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Midday Market Report: China Slowdown Spooks Commodities, Equities


Demand for commodities is expected to fall as China's economy slows down.

Fears of a slowdown in China threw off global stocks and commodities markets today.

Chinese central planners raised gasoline prices for the second time in less than two months. Drivers in China lined up to wait for fuel before the price increase kicks in. BHP Billiton (BHP), the metals mining company, said that steel production in China is slowing down. China reported a record trade deficit recently and cut its forecast of economic growth for the year. As goes China, so go commodities. Orange juice, lumber, copper, silver, corn, oat, and soybean oil futures all fell at least 1.5% today. Energy and commodities companies are also off.

Following Asian stocks, European shares fell for the second day in a row.
  • The Eurostoxx 50 (^STOXX50E) fell 1.22% to 2,576.61.
  • The FTSE 100 (^FTSE) dropped 1.17% to 5,891.41.
  • Germany's DAX (^GDAXI) fell 1.39% to 7,054.94.
Swiss mining giant Glencore International has agreed to buy Viterra, a Canadian agribusiness company. Glencore will pay $6.15 billion, 48% more than Viterra's price before initial expressions of interest. Glencore stands to gain a solid foothold in the Australian and Canadian grain markets through the acquisition.

US stocks are showing losses. All sectors are in the negative. Disappointing housing starts data came out this morning, showing a 1.1% decline from a three-year high in January.
  • The Dow (^DJI) lost 0.43%, falling to 13,182.30.
  • The S&P 500 (SPY) fell 0.46% to 1,403.26.
  • The Nasdaq (^IXIC) dropped 0.42% to 3,065.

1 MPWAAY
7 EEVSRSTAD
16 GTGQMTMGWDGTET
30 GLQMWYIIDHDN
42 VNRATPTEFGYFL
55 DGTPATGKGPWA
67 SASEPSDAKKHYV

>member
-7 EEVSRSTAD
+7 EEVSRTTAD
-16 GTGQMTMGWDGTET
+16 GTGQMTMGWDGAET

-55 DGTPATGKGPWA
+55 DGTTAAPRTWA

Lions Gate Entertainment (LGF) advanced 3% today thanks to the hype around The Hunger Games, an upcoming movie about teenagers killing one another on live television. We saw this ourselves near the Minyanville office, where teenagers are lined up around the block for a book signing with Hunger Games author Suzanne Collins at Barnes & Noble (BKS). The popular book is published by Scholastic Corp (SCHL).

This year's more or less consistent rally has restored wealth to America's luxury consumers. Tiffany & Co. (TIF) is one company that has received a windfall as a result. Tiffany forecasted better-than-expected profits for the year, and shares have surged 7% today so far.

Fears of a war in the Strait of Hormuz eased today, and so did oil prices. Sheikh Sabah al-Ahmad al-Sabah, the ruler of Kuwait, said that Iranian officials assured him that Iran will not close the strait. Saudi Arabia also promised to increase oil exports to make up for any shortages from Iran. WTI dropped 1.74% to $106.21/barrel, and Brent fell 1.24% to $124.15/barrel.

Harvard University economics professor Jeremy Stein, one of the president's nominees to the Federal Reserve board, suggested that if the recovery picks up pace, the central bank will have to rethink its promise to keep interest rates close to zero until 2014.

Twitter: @vincent_trivett
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